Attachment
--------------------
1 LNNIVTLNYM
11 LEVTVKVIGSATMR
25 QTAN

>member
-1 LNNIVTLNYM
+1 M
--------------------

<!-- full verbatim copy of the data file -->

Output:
1 LNNIVTLNYM
11 LEVTVKVIGSATMR
25 QTAN

>member
-1 LNNIVTLNYM
+1 M